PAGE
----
# Geometry of Algorithms

The study of properties of algorithms invariant under a transformation needs a name. How about Geometry of Algorithms? Projective Geometry of Algorithms will study properties invariant under projective transformations like computer programs, simplicial chain embeddings, etc.

An algorithm performs a specific function. Each algorithm has many programs in a specific language. The language offers the instructions, while the programs specify the incidence relations between inputs and instructions. The projective geometry of an algorithm will provide a framework to embed a mathematical theorem into a program, like how stochastic calculus helps embed discrete algorithms into continuous functions.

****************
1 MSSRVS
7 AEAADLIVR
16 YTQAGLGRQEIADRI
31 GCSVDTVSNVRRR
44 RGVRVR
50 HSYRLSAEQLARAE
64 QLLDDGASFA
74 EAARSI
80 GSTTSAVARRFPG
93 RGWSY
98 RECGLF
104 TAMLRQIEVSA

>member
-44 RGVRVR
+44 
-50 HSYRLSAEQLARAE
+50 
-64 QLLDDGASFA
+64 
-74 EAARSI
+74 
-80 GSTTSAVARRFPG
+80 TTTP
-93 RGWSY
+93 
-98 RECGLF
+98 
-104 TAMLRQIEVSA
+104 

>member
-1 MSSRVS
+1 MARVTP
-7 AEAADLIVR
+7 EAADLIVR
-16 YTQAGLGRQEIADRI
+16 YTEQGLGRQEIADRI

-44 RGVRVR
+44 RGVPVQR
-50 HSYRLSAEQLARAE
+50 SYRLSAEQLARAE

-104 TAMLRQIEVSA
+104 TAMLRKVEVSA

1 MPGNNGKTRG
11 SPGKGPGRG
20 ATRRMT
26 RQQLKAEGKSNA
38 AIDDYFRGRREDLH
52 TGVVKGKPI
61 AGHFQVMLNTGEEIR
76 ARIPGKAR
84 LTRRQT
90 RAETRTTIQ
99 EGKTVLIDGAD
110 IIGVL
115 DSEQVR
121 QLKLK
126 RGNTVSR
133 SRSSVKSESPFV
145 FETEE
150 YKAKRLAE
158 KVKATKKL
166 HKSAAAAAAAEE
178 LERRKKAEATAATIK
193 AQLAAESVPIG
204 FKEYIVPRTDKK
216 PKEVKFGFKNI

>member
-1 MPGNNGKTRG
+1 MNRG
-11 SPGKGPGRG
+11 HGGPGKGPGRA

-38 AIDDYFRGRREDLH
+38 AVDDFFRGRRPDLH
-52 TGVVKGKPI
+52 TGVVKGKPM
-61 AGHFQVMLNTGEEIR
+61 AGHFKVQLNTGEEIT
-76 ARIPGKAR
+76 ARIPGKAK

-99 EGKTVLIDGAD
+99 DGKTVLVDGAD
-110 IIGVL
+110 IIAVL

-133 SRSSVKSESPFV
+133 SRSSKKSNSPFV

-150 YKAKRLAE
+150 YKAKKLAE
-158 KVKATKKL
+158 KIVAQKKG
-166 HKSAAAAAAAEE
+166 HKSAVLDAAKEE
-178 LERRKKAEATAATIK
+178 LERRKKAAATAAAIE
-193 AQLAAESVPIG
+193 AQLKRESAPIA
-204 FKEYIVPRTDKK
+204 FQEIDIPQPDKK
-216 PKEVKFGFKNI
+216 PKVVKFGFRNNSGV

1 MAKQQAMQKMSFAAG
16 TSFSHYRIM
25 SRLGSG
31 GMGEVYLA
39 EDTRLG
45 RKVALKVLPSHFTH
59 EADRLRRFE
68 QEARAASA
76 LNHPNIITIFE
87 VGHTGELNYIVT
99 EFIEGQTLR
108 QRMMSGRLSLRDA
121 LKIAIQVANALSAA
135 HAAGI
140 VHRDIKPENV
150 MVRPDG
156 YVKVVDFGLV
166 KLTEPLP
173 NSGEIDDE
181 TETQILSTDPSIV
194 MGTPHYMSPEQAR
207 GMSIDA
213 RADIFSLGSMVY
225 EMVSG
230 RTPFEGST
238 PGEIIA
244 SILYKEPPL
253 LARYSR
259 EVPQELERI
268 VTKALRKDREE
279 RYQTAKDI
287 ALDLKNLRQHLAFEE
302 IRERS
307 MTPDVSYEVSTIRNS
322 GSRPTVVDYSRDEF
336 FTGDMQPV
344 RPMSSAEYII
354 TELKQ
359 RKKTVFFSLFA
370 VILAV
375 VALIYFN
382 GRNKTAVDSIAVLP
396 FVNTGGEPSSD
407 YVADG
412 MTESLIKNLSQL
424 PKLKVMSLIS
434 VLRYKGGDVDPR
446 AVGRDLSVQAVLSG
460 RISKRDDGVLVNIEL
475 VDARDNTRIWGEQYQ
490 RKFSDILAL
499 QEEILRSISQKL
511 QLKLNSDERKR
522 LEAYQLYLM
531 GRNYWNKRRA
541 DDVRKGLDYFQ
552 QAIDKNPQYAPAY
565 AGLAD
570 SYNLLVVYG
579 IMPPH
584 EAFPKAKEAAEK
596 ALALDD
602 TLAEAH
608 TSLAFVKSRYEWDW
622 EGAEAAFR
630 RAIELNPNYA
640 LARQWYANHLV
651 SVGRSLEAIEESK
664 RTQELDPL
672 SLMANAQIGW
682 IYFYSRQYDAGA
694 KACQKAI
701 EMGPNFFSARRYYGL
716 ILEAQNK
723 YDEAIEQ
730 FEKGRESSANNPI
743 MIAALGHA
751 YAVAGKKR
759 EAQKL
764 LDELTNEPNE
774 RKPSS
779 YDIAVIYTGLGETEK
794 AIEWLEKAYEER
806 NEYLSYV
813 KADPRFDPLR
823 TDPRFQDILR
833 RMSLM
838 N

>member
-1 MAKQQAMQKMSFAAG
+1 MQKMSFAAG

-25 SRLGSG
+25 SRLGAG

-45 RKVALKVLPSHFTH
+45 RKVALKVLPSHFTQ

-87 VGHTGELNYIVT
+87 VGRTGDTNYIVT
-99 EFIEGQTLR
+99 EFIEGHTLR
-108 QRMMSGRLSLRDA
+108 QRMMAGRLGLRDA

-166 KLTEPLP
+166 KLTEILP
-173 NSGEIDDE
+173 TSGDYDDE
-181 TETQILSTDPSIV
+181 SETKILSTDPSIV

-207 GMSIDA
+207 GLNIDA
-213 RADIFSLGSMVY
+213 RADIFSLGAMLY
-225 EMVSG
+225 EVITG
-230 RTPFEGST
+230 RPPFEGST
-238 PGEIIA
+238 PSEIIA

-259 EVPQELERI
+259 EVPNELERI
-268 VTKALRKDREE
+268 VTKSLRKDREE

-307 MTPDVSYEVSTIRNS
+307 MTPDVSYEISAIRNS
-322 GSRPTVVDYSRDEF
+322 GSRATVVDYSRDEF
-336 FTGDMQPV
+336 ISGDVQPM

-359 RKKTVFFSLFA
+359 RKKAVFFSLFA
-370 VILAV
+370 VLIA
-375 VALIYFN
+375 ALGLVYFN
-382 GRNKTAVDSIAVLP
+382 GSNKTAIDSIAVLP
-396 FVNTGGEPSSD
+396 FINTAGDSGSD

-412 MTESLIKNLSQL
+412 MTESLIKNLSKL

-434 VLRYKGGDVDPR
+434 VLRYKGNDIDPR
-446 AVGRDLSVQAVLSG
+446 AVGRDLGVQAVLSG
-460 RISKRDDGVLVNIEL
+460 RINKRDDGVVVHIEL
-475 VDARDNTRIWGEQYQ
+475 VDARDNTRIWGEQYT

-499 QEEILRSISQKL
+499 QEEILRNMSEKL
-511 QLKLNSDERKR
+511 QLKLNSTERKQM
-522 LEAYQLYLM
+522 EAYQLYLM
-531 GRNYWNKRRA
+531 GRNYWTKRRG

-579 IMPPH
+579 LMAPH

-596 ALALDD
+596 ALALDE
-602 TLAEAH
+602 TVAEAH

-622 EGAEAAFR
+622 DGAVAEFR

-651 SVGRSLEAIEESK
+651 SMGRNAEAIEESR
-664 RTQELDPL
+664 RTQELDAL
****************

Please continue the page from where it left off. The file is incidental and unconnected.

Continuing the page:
What defines an algorithm's homology? Can one program probe another geometrically? Does this relate to algorithm convolution? These questions seem nonsensical until you realize billions of algorithms are rehashes of a few hundred geometric ones like FFT, Euclidean algorithm, Quicksort, Subspace Iteration, Fast Multipole, etc. These form the geometric basis for others. Viewing incidence relations as complex building blocks, an algorithm's geometry is an n-dimensional chain complex. These complexes can be convolved for interesting results. Algorithms with similar functions share similar geometry. An algorithm true to its input/output should behave the same in geometric space, simplifying proof management systems.